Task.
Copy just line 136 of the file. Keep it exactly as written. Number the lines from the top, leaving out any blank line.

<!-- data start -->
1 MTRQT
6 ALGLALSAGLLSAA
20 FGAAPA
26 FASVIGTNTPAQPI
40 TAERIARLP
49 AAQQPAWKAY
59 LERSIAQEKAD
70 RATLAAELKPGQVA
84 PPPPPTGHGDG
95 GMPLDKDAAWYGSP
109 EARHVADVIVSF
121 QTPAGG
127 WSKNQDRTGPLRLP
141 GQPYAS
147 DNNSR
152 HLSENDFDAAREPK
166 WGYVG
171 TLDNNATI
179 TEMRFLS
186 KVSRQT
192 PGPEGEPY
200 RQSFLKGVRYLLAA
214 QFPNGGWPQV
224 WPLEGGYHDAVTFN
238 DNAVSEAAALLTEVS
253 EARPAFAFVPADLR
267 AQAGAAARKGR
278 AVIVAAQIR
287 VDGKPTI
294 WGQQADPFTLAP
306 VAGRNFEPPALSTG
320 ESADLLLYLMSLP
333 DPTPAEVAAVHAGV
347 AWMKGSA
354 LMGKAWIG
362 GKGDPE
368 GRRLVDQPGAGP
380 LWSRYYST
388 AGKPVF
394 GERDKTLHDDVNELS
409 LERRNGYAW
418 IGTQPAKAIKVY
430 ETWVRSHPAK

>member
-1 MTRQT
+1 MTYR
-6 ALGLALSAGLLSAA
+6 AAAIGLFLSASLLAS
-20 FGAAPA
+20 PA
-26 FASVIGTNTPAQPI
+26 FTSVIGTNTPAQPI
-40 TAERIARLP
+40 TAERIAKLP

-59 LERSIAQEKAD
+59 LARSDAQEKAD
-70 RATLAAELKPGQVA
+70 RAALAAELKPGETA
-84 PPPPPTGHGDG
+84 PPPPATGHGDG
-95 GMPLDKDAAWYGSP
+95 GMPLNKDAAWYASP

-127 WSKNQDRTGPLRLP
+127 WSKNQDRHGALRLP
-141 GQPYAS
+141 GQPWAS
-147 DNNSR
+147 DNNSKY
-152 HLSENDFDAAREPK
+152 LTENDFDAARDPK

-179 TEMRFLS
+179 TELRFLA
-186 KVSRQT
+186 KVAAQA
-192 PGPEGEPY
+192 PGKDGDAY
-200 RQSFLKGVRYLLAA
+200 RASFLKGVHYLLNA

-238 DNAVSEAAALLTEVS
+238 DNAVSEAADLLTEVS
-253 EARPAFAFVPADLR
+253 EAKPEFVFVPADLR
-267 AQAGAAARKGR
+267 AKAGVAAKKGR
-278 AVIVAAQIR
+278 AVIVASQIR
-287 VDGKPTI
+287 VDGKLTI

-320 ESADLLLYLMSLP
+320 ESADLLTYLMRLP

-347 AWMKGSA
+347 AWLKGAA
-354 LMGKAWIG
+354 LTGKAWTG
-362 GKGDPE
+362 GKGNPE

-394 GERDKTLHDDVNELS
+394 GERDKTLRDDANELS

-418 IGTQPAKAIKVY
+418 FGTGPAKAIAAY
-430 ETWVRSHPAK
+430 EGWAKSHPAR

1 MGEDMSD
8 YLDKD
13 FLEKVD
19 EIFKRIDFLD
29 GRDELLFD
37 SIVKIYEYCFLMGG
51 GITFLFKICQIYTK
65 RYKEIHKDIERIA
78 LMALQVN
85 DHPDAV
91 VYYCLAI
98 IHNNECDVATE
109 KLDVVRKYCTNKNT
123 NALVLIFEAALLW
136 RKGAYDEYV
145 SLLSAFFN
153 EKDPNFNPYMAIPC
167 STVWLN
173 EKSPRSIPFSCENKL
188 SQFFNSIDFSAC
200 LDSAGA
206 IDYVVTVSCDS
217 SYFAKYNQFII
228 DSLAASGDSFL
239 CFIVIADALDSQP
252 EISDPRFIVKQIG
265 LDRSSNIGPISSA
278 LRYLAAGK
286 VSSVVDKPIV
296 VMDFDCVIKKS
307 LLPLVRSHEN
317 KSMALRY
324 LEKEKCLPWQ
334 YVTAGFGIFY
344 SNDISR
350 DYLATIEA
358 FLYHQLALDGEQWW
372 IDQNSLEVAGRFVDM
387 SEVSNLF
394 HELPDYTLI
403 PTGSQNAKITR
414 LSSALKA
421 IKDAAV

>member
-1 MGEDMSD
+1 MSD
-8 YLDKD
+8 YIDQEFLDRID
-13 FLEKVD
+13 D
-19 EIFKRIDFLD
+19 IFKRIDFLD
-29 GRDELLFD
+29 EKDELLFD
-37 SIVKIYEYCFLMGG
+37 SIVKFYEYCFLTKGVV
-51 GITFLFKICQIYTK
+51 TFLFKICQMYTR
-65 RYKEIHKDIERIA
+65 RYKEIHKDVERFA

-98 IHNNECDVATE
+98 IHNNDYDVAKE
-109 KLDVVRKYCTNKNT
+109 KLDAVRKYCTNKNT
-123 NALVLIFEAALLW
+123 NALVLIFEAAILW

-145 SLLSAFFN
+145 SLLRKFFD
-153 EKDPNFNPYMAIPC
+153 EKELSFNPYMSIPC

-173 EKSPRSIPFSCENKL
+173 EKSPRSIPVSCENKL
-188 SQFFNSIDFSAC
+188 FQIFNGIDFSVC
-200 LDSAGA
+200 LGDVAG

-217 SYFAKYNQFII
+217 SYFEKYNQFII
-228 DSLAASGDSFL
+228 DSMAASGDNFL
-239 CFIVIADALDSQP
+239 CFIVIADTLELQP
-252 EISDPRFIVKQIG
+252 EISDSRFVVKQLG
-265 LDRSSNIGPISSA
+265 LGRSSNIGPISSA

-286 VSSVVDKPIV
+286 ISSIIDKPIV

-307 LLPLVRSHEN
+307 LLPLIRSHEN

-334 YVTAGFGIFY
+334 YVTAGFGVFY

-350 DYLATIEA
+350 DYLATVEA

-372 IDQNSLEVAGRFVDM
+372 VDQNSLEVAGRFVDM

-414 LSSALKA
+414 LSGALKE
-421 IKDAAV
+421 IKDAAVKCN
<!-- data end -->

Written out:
334 YVTAGFGIFY